The power of playtime

Posted: Saturday, June 29, 2013 10:00 am



PONDERAY — Everyone needs to make a little time for play in their lives — even dogs.

That holds especially true for troubled dogs or dogs needing a new home. Solid, quality playtime sessions can help dogs become more sociable and help them interact better with both other canines and potential owners.

Panhandle Animal Shelter staff members and volunteers got a thorough lesson in the power of playtime this week with Aimee Sadler, a dog behavior expert from Colorado.

Between a morning class and an afternoon hands-on session Friday, animal shelter associates got their share of training over the best way to structure playtime involving several dogs and how to react when things get a little too rowdy.

The classroom session covered the essentials of using play as a source of therapy for dogs. Much like humans, dogs have different personalities, and that means they have different approaches to play sessions. Some can be overly aggressive, whiles others are often very hesitant to engage other dogs. Dogs often also bring different methods to securing a playmates attention. All these factors add up to several identifiable play styles that, if identified, can give a shelter worker insight into how to treat the dog.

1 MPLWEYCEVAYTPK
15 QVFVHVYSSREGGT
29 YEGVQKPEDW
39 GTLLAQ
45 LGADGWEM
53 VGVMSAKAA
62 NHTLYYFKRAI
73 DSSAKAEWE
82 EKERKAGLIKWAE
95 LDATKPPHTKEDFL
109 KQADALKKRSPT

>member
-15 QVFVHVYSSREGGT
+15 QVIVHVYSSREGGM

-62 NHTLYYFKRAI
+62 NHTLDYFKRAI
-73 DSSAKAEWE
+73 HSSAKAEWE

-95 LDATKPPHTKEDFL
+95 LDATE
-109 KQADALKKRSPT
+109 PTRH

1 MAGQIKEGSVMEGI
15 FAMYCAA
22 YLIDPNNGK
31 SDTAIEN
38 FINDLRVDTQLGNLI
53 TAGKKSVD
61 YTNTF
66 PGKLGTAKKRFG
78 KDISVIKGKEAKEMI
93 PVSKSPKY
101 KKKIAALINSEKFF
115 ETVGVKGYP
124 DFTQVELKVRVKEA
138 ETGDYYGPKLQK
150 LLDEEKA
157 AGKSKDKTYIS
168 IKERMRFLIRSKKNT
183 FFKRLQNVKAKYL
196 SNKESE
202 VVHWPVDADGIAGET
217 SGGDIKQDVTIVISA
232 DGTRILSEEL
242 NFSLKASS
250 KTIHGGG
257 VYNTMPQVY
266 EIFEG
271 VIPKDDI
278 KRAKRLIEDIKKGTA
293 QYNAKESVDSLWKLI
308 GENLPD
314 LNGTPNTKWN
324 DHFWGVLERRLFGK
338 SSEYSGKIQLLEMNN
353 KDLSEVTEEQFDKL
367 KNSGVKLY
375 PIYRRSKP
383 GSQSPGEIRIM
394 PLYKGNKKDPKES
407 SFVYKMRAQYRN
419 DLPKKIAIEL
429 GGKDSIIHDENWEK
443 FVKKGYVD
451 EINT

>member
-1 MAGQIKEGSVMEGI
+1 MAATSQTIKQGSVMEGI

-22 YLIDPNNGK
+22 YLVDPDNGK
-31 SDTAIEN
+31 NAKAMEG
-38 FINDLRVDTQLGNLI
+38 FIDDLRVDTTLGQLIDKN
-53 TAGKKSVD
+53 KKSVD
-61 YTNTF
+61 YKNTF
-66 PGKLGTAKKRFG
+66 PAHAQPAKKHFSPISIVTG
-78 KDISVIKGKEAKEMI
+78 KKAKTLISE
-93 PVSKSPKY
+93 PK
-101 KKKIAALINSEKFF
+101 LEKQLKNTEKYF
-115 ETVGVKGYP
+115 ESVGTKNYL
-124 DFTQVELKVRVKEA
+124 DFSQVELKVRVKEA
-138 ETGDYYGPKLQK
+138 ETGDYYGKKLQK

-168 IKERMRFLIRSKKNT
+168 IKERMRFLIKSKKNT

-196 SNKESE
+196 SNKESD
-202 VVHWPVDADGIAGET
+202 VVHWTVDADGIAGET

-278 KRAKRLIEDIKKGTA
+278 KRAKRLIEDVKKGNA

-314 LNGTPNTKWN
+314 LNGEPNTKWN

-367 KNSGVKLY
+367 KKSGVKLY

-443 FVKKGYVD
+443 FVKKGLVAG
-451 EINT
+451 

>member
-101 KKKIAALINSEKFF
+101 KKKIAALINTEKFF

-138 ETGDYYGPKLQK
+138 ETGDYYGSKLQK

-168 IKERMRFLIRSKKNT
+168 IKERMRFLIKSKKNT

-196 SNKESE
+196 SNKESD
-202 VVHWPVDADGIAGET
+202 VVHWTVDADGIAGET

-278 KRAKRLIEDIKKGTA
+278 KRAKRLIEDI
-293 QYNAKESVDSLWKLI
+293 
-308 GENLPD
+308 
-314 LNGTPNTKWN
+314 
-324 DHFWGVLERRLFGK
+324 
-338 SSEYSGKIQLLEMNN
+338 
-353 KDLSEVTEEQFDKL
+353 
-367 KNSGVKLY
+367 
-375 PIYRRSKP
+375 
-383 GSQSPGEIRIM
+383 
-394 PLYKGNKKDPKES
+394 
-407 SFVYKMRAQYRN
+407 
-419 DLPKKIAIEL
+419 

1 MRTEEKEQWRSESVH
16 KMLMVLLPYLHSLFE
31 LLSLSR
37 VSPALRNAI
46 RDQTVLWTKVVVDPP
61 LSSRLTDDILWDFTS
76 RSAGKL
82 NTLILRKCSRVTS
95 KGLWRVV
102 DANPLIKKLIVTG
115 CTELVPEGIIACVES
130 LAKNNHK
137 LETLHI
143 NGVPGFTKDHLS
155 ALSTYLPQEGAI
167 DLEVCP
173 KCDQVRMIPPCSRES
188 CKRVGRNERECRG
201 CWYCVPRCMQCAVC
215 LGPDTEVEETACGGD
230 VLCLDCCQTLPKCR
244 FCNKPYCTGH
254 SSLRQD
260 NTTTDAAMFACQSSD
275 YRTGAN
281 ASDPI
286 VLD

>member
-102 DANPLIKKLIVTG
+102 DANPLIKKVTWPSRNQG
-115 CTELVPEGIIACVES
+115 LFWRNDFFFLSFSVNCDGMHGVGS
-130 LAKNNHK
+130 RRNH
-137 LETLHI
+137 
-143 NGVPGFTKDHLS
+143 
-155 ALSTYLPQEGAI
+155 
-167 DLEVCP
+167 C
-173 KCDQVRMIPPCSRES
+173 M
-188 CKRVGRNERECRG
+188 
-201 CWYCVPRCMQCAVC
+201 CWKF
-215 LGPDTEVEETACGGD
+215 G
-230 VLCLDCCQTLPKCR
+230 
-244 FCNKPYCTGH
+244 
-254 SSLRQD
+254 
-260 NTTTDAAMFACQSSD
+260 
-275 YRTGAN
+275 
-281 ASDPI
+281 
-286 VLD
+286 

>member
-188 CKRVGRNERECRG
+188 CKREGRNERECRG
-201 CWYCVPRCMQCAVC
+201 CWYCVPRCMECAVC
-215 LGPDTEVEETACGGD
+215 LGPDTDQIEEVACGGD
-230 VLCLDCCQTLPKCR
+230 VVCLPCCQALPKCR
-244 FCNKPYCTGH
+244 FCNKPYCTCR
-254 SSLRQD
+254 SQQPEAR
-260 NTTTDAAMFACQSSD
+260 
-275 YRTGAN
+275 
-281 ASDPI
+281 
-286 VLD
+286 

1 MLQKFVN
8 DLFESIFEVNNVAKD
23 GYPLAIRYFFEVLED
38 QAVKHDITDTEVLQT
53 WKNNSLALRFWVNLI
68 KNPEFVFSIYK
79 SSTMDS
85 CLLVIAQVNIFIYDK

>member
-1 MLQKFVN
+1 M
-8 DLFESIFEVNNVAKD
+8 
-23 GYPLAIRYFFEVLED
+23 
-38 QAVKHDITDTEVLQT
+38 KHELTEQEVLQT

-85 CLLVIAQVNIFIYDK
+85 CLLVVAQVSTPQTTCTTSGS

Sadler and her associate Sara Thompson also brought distinct discipline tools to reprimand animals that got out of line. Rather than using discipline that would physically hurt the dog, they employed items like spray bottles, canned air, shaker cans and other items that alert the dog to its behavior.

Panhandle Animal Shelter associates had a chance to tackle these techniques for themselves at a hands-on training session during the afternoon. Between the sunny weather and the variety of dogs at the shelter, they had a chance to experience a variety of situations in managing playtime, including points where the play devolved into more serious fighting. Under the management of Sadler and Thompson, these occasions provided valuable chances in learning how to maintain control and break up fights.

The entire afternoon reinforced points of Sadler’s program, Playing For Life. Sadler travels all around the country giving seminars and training sessions centered around her successes with using play sessions to rehabilitate dogs. Local shelter employees and volunteers will continue their training over the weekend to learn more about the program.